One thing is clear: carbon dioxide concentrations in the air are higher now than they’ve ever been. I’ve read estimates that say it’s the highest in 800,000 years. But if you take a more conservative estimate, it’s 400,000 years. That’s the figure the US National Aeronautics and Space Administration (Nasa) gives.
According to Nasa, during the Ice Ages, CO2 levels were around 200 parts per million (ppm), and during the warmer interglacial periods, they hovered around 280 ppm. In 2013 however, CO2 levels surpassed 400 ppm for the first time in recorded history.
“This recent relentless rise in CO2 shows a remarkably constant relationship with fossil-fuel burning, and can be well accounted for based on the simple premise that about 60 per cent of fossil-fuel emissions stay in the air,” Nasa says.
As we’ve all learned in science class, plants take in CO2 for photosynthesis so they’re a natural way to absorb CO2 from the air. The problem is that we’re producing far more CO2 than the plants can absorb. Either we find ways to reduce CO2 emissions or we need to find ways to get rid of it. Or better still, transform it into something useful.
One way to remove CO2 from the air is to turn them into stones. A company called CarbFix in Iceland is doing just that. It pumps CO2 emissions underground and alters it chemically to create stones. What the researchers do is mix carbon dioxide and hydrogen sulphide with water, and inject it into volcanic basalt located 1000 metres underground.
When basalt is exposed to CO2 and water, the carbon turns into a white, chalky solid. This process was initially thought to require up to a decade to happen but recent experiments have shown that stones can be created in mere months, making this a practical solution for storing CO2 underground.
Cement is the most manufactured material on earth and it involves producing a lot of CO2 as a by-product. For every tonne of cement produced, about a tonne of CO2 is produced too. A company called Carbicrete has found a way to make concrete without using cement. Instead of using cement to bind together the concrete, the company uses steel slag, a waste by-product of the steel-making process. “We’re taking garbage and we’re turning it into a valuable product and solving climate change all in one step,” said Carbicrete CEO Chris Stern.
Meanwhile, another company called CarbonClean in India has successfully used CO2 to create baking soda. The company is making use of the CO2 produced by its coal-fired power plant in the city of Tuticorin to create the baking soda which is used in many industries including baking, glass manufacturing, sweeteners, detergent, paper products and medicine. Interestingly, this initiative has proven to be commercially-viable and doesn’t involve any government subsidy.
The product that probably has the most potential however is fuel. Companies like Opus 12 and Dioxide Materials — both from the USA — have been able to convert CO2 into methanol. Meanwhile, South Korean researchers from the Korea Advanced Institute of Science and Technology have found a way to create methane from carbon dioxide.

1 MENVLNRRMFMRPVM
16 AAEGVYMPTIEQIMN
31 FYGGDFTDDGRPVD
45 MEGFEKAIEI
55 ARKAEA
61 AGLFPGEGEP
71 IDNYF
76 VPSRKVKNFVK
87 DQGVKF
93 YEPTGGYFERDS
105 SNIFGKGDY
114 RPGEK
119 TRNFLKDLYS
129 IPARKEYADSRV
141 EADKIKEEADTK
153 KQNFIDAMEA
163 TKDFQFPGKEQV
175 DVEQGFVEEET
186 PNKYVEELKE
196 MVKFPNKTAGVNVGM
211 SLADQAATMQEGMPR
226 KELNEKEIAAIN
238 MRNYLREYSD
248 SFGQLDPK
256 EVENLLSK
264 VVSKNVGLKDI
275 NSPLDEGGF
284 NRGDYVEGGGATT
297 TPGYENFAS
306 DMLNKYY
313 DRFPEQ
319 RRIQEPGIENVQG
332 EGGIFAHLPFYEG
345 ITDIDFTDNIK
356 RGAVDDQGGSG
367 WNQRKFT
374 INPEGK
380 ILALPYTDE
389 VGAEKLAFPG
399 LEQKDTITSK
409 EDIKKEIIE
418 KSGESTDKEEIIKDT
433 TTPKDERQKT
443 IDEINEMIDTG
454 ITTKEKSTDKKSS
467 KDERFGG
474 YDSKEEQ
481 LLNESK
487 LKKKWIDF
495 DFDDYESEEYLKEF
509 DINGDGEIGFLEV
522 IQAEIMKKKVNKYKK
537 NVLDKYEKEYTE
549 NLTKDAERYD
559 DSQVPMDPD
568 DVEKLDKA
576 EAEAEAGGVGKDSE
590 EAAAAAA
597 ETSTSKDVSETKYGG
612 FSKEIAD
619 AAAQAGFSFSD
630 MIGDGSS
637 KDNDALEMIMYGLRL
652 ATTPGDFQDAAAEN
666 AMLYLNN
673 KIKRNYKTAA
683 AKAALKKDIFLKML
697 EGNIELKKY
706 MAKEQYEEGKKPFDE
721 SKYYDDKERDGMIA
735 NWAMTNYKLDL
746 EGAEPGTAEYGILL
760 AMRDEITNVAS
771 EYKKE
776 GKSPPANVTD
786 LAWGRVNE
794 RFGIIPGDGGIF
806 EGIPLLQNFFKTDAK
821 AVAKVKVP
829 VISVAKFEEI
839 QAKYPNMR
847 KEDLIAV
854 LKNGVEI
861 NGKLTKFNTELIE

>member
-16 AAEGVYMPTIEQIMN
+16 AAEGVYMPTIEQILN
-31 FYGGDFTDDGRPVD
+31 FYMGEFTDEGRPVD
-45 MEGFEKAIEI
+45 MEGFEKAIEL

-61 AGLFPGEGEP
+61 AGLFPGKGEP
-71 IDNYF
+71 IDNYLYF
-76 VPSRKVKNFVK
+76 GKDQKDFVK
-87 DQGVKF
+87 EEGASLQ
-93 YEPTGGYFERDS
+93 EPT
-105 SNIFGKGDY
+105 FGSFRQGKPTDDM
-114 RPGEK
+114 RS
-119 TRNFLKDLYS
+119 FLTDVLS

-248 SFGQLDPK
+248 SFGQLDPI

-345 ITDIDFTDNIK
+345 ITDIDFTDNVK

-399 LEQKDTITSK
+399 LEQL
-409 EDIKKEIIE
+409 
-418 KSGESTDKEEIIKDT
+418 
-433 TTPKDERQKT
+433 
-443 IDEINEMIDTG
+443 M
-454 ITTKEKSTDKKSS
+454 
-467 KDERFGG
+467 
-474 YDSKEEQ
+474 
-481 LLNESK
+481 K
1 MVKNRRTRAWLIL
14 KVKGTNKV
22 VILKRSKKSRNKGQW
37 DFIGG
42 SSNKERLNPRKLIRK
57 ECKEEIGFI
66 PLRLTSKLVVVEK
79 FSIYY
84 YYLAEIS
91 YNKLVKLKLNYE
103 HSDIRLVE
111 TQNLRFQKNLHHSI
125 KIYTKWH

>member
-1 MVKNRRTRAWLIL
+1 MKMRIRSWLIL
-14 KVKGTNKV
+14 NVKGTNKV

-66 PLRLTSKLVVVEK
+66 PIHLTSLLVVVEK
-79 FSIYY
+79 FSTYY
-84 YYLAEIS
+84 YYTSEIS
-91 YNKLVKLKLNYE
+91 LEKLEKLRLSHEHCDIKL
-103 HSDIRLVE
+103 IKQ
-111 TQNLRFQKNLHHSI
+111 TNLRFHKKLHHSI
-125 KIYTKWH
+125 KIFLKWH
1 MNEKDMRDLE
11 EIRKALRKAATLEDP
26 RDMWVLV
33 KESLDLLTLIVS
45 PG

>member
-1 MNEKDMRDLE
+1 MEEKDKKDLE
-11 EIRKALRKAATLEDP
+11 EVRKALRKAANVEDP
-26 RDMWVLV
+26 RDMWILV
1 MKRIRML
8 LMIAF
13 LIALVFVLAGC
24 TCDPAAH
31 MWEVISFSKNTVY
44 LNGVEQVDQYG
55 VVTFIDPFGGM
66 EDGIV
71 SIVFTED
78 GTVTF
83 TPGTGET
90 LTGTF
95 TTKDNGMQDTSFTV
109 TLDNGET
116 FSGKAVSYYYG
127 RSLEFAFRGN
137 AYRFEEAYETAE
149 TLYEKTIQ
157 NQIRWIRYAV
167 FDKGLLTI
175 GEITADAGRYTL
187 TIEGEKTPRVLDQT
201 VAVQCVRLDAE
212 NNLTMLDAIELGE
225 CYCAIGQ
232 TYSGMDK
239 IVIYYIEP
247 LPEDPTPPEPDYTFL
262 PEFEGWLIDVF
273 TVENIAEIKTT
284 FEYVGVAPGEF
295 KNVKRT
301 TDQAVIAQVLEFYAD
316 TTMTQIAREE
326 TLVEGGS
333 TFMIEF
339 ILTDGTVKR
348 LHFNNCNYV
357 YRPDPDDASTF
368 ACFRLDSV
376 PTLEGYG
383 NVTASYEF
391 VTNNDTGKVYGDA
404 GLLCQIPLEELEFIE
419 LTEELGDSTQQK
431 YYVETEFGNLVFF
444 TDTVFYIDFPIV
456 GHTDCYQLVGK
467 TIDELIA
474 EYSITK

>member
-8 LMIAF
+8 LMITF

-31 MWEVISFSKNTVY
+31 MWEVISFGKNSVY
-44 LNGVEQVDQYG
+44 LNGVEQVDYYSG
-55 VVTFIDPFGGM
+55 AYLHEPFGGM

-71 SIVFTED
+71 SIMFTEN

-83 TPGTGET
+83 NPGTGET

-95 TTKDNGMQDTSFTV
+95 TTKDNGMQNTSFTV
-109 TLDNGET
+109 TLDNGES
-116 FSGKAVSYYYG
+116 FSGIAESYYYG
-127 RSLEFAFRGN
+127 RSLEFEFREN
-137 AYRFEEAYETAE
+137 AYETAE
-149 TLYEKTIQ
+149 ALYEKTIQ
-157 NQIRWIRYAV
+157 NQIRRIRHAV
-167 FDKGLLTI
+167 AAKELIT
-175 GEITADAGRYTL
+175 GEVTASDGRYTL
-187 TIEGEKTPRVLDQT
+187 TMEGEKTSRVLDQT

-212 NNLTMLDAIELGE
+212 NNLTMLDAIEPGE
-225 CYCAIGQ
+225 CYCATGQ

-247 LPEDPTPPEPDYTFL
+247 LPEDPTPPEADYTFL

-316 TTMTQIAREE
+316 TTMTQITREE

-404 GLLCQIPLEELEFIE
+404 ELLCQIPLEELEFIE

All these efforts to create products out of CO2 involve something called carbon capture, which entails sucking CO2 from either industrial plants or from the air. The former is easy enough and not costly but the latter is both technically difficult and very expensive. It has been estimated that it costs up to 12 times as much to capture CO2 from the air as compared to capturing it from a fossil fuel plant.
Capturing CO2 at a factory chimney could cost up to US$80 (RM327) per tonne, according to the Center for Climate and Energy Solutions. In contrast, carbon capture from the air can cost up to US$1000 per tonne. However, a Swiss company called Climeworks says it can do so at US$600 per tonne.
Carbon capturing is done with the use of special filters. Air is drawn into the plant and the CO2 within the air is chemically bound to the filter. Once the filter is saturated with CO2, it’s heated to around 100C. The CO2 is then released from the filter and collected as concentrated CO2 gas.
In Climeworks’ carbon-capturing plant in Hinwil, Switzerland, 18 large metal fans suck in air to collect CO2. This direct-air capture system can gather about 900 tonnes of CO2 every year. That’s approximately the amount of CO2 released by about 200 cars.
Interestingly, this gas is then pumped to a large greenhouse located nearby where vegetables are grown. The company says the CO2 helps to boost the plants’ photosynthesis and increases its yield by up to 20 per cent.
Carbon to products
The company’s end-game of course isn’t to produce healthier vegetables but to find a way to cost-efficiently capture carbon dioxide and sell concentrated versions of it to various companies that can make use of it to create products.
At US$600 per tonne, this is still a steep price to pay for CO2. The company says that this is because it’s still early days and that they had to build the plant from scratch as a proof-of- concept. The company officially opened in June.
Costs should drop when more plants are built and there are economies of scale. “The magic number we always say is US$100 per tonne,” says Climeworks founder Jan Wurzbacher, who estimates that this can be achieved within two or three years.
Let’s hope companies like Climeworks can bring the price down. Being able to commercially capture carbon and turn it into products is crucial to our future wellbeing. The global population is only expanding, not decreasing, and as more people populate the earth, there will inevitably be more CO2 pumped into the air. Reducing emission is idealistic but not realistic. We need to be able to convert it into something useful instead.